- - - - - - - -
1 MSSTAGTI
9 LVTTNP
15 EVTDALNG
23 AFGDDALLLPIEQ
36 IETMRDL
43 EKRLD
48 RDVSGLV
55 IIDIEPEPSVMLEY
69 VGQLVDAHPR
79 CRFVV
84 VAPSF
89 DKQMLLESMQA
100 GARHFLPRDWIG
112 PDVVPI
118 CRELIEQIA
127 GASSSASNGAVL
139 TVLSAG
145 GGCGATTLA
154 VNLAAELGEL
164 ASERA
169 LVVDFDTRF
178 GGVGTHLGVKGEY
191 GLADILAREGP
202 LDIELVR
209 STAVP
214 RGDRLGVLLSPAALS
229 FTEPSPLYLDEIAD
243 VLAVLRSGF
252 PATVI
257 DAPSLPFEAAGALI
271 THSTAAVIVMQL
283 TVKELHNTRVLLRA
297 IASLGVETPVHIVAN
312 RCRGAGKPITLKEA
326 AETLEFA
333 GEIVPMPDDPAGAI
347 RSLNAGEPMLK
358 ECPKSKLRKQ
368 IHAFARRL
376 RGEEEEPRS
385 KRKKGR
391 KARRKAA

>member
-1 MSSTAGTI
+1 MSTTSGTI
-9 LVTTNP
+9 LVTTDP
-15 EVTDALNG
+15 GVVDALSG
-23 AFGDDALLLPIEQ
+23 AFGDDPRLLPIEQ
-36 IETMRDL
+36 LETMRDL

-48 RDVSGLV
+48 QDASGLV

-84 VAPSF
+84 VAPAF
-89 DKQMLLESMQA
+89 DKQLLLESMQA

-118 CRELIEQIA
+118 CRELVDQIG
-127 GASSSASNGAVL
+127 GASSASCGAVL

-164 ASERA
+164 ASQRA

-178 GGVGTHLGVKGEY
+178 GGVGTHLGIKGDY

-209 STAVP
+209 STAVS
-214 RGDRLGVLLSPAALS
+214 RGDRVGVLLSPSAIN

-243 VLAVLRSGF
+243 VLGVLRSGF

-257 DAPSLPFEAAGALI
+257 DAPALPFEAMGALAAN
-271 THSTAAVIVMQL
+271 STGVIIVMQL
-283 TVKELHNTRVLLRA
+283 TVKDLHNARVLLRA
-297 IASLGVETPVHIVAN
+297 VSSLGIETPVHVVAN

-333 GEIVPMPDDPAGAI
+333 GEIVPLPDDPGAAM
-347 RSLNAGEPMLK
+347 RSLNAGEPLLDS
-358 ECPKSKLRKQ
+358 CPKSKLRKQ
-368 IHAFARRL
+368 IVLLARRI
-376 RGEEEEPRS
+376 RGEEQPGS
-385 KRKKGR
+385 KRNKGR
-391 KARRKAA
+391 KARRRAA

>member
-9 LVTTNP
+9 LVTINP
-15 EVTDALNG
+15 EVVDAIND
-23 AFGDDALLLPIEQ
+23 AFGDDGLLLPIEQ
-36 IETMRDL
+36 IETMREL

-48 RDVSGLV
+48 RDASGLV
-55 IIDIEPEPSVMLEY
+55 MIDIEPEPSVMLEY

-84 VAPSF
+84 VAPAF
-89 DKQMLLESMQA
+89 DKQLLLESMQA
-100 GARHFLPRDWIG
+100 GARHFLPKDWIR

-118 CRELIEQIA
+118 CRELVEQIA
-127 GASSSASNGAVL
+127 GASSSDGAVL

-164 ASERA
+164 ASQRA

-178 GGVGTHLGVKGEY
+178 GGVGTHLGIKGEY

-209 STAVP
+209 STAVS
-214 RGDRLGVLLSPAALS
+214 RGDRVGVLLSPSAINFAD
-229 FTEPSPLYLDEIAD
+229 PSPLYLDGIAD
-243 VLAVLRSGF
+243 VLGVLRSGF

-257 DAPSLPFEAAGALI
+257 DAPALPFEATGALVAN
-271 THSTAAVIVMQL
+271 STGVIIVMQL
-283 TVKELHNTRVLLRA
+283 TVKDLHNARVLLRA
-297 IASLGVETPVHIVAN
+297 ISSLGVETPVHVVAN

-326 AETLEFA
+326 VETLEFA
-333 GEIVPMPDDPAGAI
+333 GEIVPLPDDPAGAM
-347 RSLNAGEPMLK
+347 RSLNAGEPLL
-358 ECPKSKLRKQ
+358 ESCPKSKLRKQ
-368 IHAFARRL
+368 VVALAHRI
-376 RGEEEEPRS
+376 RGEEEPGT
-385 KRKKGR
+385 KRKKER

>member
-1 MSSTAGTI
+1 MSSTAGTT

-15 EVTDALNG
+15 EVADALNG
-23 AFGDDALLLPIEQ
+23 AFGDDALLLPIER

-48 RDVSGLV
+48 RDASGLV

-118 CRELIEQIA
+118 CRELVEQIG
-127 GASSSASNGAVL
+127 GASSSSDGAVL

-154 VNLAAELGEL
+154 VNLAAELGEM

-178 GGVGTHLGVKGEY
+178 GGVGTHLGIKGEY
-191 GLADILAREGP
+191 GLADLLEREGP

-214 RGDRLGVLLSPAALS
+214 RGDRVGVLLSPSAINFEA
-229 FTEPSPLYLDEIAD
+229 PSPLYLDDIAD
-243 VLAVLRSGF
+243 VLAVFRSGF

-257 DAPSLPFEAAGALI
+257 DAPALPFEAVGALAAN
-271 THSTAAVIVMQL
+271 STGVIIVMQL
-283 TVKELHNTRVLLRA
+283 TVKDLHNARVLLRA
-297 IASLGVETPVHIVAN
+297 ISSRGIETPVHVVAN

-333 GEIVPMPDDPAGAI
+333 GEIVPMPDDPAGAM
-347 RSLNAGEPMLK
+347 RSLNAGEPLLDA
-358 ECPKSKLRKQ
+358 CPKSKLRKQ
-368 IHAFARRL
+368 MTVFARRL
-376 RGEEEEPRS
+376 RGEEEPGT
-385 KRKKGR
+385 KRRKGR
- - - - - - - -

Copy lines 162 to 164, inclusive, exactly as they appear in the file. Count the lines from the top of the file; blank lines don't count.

-118 CRELIEQIA
+118 CRELVEQIG
-127 GASSSASNGAVL